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Clopidogrel Plus Proton-Pump Inhibitors
Abstract & Commentary
By Michael H. Crawford, MD, Professor of Medicine, Chief of Cardiology, University of California, San Francisco. Dr. Crawford is on the speaker's bureau for Pfizer. This article originally appeared in the April 2009 issue of Clinical Cardiology Alert. It was edited by Ethan J. Weiss, MD. Dr. Weiss is Assistant Professor of Medicine, Division of Cardiology and CVRI, University of California, San Francisco; he reports no financial relationships relevant to this field of study.
Source: Ho PM, et al. Risk of adverse outcomes associated with concomitant use of clopidogrel and proton pump inhibitors following acute coronary syndrome. JAMA. 2009;301:937-944.
Since the risk of gastrointestinal bleeding is increased when clopidogrel is added to aspirin therapy in patients with acute coronary syndromes (ACS), many prescribe proton-pump inhibitors (PPIs) to reduce this risk. However, mechanistic studies suggest that PPIs may reduce the effectiveness of clopidogrel. Thus, Ho et al used a Veterans Affairs national cohort to compare rates of mortality and rehospitalization for ACS between patients taking clopidogrel alone vs. clopidogrel plus PPIs. This was a retrospective cohort study of all patients with ACS discharged from any VA hospital beginning in 2003 and ending in 2006 who were prescribed clopidogrel and who filled the prescription; pharmacy refill data was used to see if the patient was on PPIs over the course of the study. Of the 8,205 identified patients on clopidogrel, 64% were given PPIs. The latter patients were older and had more co-morbidities. During a median follow-up of 521 days, 21% were re-admitted for ACS without PPIs vs. 30% on PPIs (OR 1.25, 95% CI 1.11-1.41). Also, mortality was significantly higher in the clopidogrel plus PPI group (20% vs. 17%, p = 0.001). Among those prescribed a PPI, 60% were given omeprazole and 37% were prescribed more than one PPI. Use of PPIs without clopidogrel in ACS patients was not associated with increased adverse outcomes. Ho et al concluded that the use of clopidogrel plus PPIs after discharge for ACS was associated with an increased risk of adverse outcomes vs. patients on clopidogrel alone.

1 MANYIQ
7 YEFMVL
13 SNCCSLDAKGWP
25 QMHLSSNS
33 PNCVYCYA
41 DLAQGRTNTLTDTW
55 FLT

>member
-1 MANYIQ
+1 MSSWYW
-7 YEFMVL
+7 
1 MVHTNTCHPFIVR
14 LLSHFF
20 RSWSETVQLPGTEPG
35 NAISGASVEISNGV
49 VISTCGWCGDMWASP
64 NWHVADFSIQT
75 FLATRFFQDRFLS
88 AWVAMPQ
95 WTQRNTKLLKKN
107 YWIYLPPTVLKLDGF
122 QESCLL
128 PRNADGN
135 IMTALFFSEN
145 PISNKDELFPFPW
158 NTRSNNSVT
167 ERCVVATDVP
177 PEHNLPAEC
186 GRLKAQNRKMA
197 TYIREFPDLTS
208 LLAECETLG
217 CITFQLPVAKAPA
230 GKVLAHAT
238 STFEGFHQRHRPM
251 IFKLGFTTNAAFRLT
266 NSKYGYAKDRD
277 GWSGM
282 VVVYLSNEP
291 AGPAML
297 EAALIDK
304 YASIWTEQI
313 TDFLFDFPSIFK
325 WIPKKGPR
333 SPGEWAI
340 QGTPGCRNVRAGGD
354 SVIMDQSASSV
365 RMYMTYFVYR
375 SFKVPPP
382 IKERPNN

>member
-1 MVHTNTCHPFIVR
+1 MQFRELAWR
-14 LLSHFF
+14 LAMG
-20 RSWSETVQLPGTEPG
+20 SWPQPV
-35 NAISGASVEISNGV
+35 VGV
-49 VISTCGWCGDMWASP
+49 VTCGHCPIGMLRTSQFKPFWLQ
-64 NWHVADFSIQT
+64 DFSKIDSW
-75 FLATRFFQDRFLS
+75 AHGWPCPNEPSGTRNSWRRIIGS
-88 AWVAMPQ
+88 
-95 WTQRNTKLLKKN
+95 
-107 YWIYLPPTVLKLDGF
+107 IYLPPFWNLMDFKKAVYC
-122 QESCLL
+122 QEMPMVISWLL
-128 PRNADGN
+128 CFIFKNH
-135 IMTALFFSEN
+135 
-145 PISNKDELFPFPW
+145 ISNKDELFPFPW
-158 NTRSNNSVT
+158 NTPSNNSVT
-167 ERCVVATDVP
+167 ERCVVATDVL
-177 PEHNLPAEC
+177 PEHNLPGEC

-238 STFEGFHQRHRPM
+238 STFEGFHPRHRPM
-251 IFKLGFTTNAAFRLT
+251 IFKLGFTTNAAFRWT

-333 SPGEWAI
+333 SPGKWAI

The strength of this longitudinal observational study was that drug use was assessed over the duration of follow up, not just at hospital discharge, thus strengthening the conclusion that concomitant PPI and clopidogrel use after ACS leads to increased subsequent coronary events. Sensitivity analyses in this study also showed a consistent effect across subgroups. The most common event was re-hospitalization for ACS, which substantiates the mechanistic theory that PPIs affect clopidogrel's effectiveness as a platelet aggregation inhibitor. The presumed mechanism is that both drugs are metabolized by the liver CYP2C19 cytochrome P450 isoenzyme; mechanistic studies have demonstrated this drug interaction. Poly-morphisms of the CYP2C19 gene have also shown reduced effectiveness of clopidogrel and increased cardiovascular events. Although platelet aggregation studies were not done in this large observational study, the results certainly make sense based upon what we know about these drugs.
Until more definitive studies are done, it would seem prudent to not use PPIs prophylactically for dual anti-platelet therapy but reserve it for those with other important indications. Alternatively, one could use hydrogen-blocking drugs, which do not use the P450 system, or pantoprazole, which also does not use the P450 system. Another confounding issue is that omeprazole is now available over the counter, so patients will need to be advised about indiscriminant use of this drug. Finally, if the new thienopyridine prasugrel is approved by the FDA, it may avoid this issue because it does not use the P450 system.